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many places where he unqualifiedly gives expression to his belief in the overruling power of divine providence, and of his reliance on God for support and guidance. This feeling evidently strengthened, as he advanced in life. I am one of those who believe that God can and does convert men from the error of their ways, to be living epistles of the truths contained in His word; and that He did touch and turn the heart of Abraham Lincoln, his own words abundantly testify.
That wonderful funeral journey, which has no parallel in human history, except that of the Israelites carrying the body of the patriarch Jacob up out of Egypt, is delineated in detail.
The characteristics which distinguish this book from all others, touching the life of Abraham Lincoln, are: the Map, showing the course of his life and funeral ; and the full and minute account of the building and dedication of the National Lincoln Monument, erected by a grateful people as a visible symbol of their desire to commemorate his virtues.
J. C. P. SPRINGFIELD, ILL., Dec. 1874.
TABLE OF CONTENTS.
make deep impressions, North and South; He is nom-
inated by the Republican National Convention as a
candidate for President of the United States, and is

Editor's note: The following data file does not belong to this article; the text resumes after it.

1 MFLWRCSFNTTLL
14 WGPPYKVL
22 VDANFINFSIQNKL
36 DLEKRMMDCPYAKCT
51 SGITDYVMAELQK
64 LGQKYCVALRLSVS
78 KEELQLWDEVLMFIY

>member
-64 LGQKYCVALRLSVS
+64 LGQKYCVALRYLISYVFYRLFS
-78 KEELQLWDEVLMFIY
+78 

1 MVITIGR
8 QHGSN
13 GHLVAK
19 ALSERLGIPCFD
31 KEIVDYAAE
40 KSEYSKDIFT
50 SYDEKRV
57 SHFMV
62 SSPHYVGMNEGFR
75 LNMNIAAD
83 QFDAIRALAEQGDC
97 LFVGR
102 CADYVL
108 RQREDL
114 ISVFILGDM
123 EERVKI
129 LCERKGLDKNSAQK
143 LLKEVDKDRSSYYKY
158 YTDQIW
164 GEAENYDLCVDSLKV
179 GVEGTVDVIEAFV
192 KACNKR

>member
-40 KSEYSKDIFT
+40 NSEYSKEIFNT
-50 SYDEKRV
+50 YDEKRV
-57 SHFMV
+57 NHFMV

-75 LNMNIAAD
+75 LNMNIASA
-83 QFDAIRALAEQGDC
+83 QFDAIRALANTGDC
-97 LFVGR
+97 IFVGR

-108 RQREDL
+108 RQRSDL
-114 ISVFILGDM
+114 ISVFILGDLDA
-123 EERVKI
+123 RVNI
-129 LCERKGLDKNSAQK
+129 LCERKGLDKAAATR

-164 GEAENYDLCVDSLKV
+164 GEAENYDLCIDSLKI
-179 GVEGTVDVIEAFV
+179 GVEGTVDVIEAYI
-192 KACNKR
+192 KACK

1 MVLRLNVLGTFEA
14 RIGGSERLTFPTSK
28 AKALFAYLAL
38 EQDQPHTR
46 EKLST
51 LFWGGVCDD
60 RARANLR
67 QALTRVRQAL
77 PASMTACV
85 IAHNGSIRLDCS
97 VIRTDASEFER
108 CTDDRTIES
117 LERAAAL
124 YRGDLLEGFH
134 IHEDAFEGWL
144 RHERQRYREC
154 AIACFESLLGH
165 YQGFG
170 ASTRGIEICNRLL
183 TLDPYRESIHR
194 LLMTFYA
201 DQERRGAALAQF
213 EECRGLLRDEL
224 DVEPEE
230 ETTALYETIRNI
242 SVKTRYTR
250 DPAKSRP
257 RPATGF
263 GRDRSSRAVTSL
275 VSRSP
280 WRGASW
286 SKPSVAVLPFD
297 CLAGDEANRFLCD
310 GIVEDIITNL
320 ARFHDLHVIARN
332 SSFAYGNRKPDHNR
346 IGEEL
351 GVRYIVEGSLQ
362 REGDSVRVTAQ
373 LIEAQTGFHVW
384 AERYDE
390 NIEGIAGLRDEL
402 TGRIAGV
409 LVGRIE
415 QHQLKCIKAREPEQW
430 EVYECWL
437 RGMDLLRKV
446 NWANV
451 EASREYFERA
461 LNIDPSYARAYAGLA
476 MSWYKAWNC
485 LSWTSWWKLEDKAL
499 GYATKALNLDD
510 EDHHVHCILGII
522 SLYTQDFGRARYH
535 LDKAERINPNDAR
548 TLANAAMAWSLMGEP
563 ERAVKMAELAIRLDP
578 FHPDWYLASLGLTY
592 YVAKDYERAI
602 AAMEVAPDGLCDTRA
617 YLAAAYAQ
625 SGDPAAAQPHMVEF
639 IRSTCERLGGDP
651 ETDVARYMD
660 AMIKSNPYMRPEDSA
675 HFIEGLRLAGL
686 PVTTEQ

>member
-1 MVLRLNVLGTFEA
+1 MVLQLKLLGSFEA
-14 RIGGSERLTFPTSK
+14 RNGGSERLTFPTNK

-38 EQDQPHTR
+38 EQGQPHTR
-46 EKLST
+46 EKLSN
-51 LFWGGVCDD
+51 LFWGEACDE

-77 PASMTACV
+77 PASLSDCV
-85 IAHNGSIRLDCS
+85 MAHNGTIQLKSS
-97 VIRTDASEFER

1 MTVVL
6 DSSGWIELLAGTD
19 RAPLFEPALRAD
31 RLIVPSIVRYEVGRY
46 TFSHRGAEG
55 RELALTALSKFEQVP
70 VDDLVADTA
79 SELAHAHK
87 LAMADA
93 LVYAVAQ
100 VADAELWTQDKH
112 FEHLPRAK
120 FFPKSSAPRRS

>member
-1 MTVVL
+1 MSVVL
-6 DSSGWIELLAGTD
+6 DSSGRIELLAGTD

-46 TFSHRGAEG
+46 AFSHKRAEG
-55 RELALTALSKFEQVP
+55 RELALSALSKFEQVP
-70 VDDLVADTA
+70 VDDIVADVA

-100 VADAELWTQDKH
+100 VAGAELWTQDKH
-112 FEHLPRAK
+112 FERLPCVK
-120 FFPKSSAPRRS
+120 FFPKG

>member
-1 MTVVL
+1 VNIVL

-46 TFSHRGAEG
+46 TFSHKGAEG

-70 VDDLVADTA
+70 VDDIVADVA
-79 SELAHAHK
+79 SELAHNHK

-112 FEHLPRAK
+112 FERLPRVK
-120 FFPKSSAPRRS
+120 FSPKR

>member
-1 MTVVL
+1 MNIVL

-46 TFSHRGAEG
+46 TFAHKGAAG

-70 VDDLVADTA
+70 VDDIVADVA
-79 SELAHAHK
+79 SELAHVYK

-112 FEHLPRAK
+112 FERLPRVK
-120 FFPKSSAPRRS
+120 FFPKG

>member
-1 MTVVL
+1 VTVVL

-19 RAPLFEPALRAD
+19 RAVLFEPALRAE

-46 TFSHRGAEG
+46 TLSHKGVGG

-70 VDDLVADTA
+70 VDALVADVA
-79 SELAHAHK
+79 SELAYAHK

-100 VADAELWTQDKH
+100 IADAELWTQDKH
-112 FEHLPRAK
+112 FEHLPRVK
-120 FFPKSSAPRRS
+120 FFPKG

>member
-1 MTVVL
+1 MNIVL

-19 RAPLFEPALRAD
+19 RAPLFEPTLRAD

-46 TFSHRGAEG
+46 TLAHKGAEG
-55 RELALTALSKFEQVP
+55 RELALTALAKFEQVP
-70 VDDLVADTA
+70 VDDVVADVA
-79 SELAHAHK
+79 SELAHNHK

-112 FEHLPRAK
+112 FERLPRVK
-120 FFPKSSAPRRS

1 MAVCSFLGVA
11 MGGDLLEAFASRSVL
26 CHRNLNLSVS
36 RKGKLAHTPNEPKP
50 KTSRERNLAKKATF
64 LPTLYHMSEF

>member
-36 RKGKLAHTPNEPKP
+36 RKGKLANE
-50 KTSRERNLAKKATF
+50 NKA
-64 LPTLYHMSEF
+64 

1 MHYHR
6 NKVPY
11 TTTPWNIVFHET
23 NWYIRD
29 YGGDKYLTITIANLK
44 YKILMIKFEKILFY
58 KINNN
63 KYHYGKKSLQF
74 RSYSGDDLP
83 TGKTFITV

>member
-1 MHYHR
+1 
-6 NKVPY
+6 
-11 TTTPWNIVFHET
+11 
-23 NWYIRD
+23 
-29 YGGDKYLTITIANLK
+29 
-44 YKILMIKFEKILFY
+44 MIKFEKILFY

elected in November, 1860; His farewell address to
his old friends in Springfield, on starting for Wash-
Second inauguration of Abraham Lincoln as President
of the United States; His remarkable inaugural ad.
dress; Surrender of the rebel armies; Raising the old
flag on Fort Sumter; Oration by Rev. Henry Ward
monstrations of rejoicing throughout the loyal States;
Assassination of Abraham Lincoln, and demonstrations
of mourning throughout the Union; A striking con-
trast between April 10 and April 15, 1865; Preparations
for the funeral of President Lincoln.
Commencement of funeral services at the Executive Man.
sion, and in the Rotunda of the Capitol of the nation,
on the nineteenth of April–also at towns and cities all
over the Union, and in the Dominion of Canada.
Multitudes view the remains at the Capitol; Preparations
for the Funeral Cortege; Selection of the Guard of
Honor; Congressional Delegation; Illinois Delegation
Closing scenes at Washington, and departure of the Fu-
neral Cortege; Arrival at Baltimore, and demonstra-
tions of respect and mourning in that city; Journey to
Harrisburg, and manifestations of reverence and sorrow
at that place; From Harrisburg to Philadelphia, and
incidents connected therewith.
The funeral train arrives in New York; Magnificent re-
ception and gorgeous procession; Ceaseless living tide
through the City Hall, for more than twenty-four hours,
night and day, to see the face of the dead President;
Another grand procession escorts the remains through
the streets; Jewish, Catholic and Protestant divines
vie with each other in demonstrations of respect to the
memory of Abraham Lincoln; Oration of George Ban-
croft, Prayer by a Jewis Rabbi, and ode by William
Cullen Bryant, all in Union Square; General Scott at
Departure of the train from New York; Demonstrations
opposite West Point, at Poughkeepsie and other places;
torchlight procession across the Hudson river; Arri.
val at Albany; The remains lying in state at the Capi.
tol; Immense number of people visit the remains;
Capture and death of Booth, the assassin; Gigantic
procession escort the remains to the depot; Departure
of the Funeral Cortege.
Incidents of the journey from Albany to Buffalo; A
panorama of torch lights, musical societies and bands,